Method and apparatus for content protection on hand held devices
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An exemplary method and apparatus for provided controlled access to content through a series of hardware and software rights management methods.

Yassa, Fathy (Soquel, CA, US)
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Fathy Yassa (Soquel, CA, US)
We claim:

1. A multi-identification contents access management system composed of a digital rights management system, a software lock, and a hardware lock, all working together to authenticate the user and permissive uses of content.



This patent application claims priority from provisional patent application entitled METHOD AND APPARARUS FOR CONTENT RIGHTS MANAGEMENT, filed on Sep. 22, 2004, US Mail Label No.: EO 905 199 185 US.


During the analog age, owners of copyrighted audio and visual content did not overly concern themselves about the unauthorized duplication of content by the average consumer. The nature of the analog medium prohibited most consumers from making a significant number of unauthorized duplicates because an analog duplicate is always inferior to its source. Thus within a few generations, the duplicates are useless. Further, as most analog medium required physical contact with the playback device, the original source degraded each time a copy was made. Thus content owners generally did not expend significant resources in applying the few existing copy protection schemes to most analog content.

The advent of the digital age combined with cheap mass storage devices enabled the average user to make unlimited, near perfect duplicates from a given digital content source such as a CD or DVD. Thus, for the first time, owners and distributors of content had to contend with the average consumer having the power to mass-produce copyrighted content.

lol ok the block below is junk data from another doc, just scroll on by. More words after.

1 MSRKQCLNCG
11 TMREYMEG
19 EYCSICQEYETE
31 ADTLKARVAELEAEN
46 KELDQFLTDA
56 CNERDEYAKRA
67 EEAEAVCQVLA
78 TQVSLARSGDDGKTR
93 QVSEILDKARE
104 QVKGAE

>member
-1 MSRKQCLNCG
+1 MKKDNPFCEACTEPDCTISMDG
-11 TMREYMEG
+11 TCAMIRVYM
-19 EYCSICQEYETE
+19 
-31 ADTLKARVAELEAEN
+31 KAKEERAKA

The proliferation of relatively inexpensive high speed telecommunications gave the average consumer the additional ability to mass distribute copyrighted content. Thus today, many consumers choose to download content, especially, music, via the public internet, in lieu of purchasing the content.

Owners of copyrighted content have responded utilizing a variety of technical means. They have placing electronic locks within the content which ostensibly prevents the unauthorized copying or distributing of copyrighted content. One such lock is a digital watermark. Today this is known as digital rights management.

Digital rights management endeavors to return control of the distribution of copyrighted content to the copyright holder, by making it difficult, if not impossible, to save, duplicate, or transmit, the restricted content. These methods have met with varying levels of success. One technique involves the user connecting to the content owner's internet server to periodically validate playback permission for content. Another method includes encoded expiration dates within the content.

Both methods have severe limitations. The former method requires an internet connection which effectively prevents the user of the content in a non-PC environment, such as a car stereo. The latter method has proven exceptionally easy to circumvent.

Today, the standard in digital rights management is the public/private key combination. In cryptography, a public key is a value provided by some designated authority as an encryption key that, combined with a private key derived from the public key, can be used to effectively encrypt messages and digital signatures. The use of combined public and private keys is known as asymmetric cryptography. A system for using public keys is called a public key infrastructure.